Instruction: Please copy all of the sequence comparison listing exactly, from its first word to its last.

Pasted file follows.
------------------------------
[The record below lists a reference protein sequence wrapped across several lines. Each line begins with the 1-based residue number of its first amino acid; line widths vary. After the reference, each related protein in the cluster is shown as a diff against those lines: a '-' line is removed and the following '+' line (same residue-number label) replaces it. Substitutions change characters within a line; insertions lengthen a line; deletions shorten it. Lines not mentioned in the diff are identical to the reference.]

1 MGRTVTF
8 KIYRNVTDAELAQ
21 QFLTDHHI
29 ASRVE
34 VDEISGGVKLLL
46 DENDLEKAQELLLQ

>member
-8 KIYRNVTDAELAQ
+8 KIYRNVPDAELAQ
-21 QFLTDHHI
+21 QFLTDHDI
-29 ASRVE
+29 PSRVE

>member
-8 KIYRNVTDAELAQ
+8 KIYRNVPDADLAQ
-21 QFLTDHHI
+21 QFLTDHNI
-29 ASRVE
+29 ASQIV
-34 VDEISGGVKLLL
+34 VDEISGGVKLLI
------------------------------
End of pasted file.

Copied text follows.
[The record below lists a reference protein sequence wrapped across several lines. Each line begins with the 1-based residue number of its first amino acid; line widths vary. After the reference, each related protein in the cluster is shown as a diff against those lines: a '-' line is removed and the following '+' line (same residue-number label) replaces it. Substitutions change characters within a line; insertions lengthen a line; deletions shorten it. Lines not mentioned in the diff are identical to the reference.]

1 MGRTVTF
8 KIYRNVTDAELAQ
21 QFLTDHHI
29 ASRVE
34 VDEISGGVKLLL
46 DENDLEKAQELLLQ

>member
-8 KIYRNVTDAELAQ
+8 KIYRNVPDAELAQ
-21 QFLTDHHI
+21 QFLTDHDI
-29 ASRVE
+29 PSRVE

>member
-8 KIYRNVTDAELAQ
+8 KIYRNVPDADLAQ
-21 QFLTDHHI
+21 QFLTDHNI
-29 ASRVE
+29 ASQIV
-34 VDEISGGVKLLL
+34 VDEISGGVKLLI